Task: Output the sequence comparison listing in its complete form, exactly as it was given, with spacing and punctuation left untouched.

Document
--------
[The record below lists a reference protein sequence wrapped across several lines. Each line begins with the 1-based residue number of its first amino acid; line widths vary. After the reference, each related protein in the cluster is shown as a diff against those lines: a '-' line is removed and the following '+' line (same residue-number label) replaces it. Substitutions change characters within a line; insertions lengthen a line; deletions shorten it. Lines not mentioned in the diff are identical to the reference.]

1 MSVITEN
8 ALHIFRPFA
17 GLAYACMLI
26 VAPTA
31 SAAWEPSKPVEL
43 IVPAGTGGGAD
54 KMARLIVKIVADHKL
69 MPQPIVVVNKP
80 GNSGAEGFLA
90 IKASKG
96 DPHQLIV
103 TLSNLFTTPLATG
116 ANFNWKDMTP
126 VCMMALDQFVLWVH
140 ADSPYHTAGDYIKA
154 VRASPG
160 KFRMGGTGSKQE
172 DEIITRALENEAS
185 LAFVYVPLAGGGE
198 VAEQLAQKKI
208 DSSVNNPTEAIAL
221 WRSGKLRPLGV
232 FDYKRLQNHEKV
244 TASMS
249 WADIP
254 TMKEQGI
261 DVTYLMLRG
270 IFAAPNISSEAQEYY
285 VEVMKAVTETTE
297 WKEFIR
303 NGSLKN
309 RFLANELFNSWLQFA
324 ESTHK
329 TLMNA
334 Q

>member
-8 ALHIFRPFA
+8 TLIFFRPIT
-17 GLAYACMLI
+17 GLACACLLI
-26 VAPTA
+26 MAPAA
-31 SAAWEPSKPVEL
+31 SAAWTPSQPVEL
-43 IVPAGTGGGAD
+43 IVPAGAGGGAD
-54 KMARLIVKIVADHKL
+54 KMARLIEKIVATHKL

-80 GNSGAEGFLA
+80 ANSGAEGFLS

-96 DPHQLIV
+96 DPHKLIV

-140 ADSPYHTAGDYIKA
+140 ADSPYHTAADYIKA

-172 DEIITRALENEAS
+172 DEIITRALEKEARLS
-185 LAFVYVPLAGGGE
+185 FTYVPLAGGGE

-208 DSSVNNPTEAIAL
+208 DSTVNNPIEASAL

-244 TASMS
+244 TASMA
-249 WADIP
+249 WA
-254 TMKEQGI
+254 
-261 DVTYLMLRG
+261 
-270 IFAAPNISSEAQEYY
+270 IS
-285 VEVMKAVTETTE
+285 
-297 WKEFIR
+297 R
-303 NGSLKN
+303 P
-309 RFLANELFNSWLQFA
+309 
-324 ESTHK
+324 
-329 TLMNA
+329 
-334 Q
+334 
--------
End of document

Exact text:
[The record below lists a reference protein sequence wrapped across several lines. Each line begins with the 1-based residue number of its first amino acid; line widths vary. After the reference, each related protein in the cluster is shown as a diff against those lines: a '-' line is removed and the following '+' line (same residue-number label) replaces it. Substitutions change characters within a line; insertions lengthen a line; deletions shorten it. Lines not mentioned in the diff are identical to the reference.]

1 MSVITEN
8 ALHIFRPFA
17 GLAYACMLI
26 VAPTA
31 SAAWEPSKPVEL
43 IVPAGTGGGAD
54 KMARLIVKIVADHKL
69 MPQPIVVVNKP
80 GNSGAEGFLA
90 IKASKG
96 DPHQLIV
103 TLSNLFTTPLATG
116 ANFNWKDMTP
126 VCMMALDQFVLWVH
140 ADSPYHTAGDYIKA
154 VRASPG
160 KFRMGGTGSKQE
172 DEIITRALENEAS
185 LAFVYVPLAGGGE
198 VAEQLAQKKI
208 DSSVNNPTEAIAL
221 WRSGKLRPLGV
232 FDYKRLQNHEKV
244 TASMS
249 WADIP
254 TMKEQGI
261 DVTYLMLRG
270 IFAAPNISSEAQEYY
285 VEVMKAVTETTE
297 WKEFIR
303 NGSLKN
309 RFLANELFNSWLQFA
324 ESTHK
329 TLMNA
334 Q

>member
-8 ALHIFRPFA
+8 TLIFFRPIT
-17 GLAYACMLI
+17 GLACACLLI
-26 VAPTA
+26 MAPAA
-31 SAAWEPSKPVEL
+31 SAAWTPSQPVEL
-43 IVPAGTGGGAD
+43 IVPAGAGGGAD
-54 KMARLIVKIVADHKL
+54 KMARLIEKIVATHKL

-80 GNSGAEGFLA
+80 ANSGAEGFLS

-96 DPHQLIV
+96 DPHKLIV

-140 ADSPYHTAGDYIKA
+140 ADSPYHTAADYIKA

-172 DEIITRALENEAS
+172 DEIITRALEKEARLS
-185 LAFVYVPLAGGGE
+185 FTYVPLAGGGE

-208 DSSVNNPTEAIAL
+208 DSTVNNPIEASAL

-244 TASMS
+244 TASMA
-249 WADIP
+249 WA
-254 TMKEQGI
+254 
-261 DVTYLMLRG
+261 
-270 IFAAPNISSEAQEYY
+270 IS
-285 VEVMKAVTETTE
+285 
-297 WKEFIR
+297 R
-303 NGSLKN
+303 P
-309 RFLANELFNSWLQFA
+309 
-324 ESTHK
+324 
-329 TLMNA
+329 
-334 Q
+334 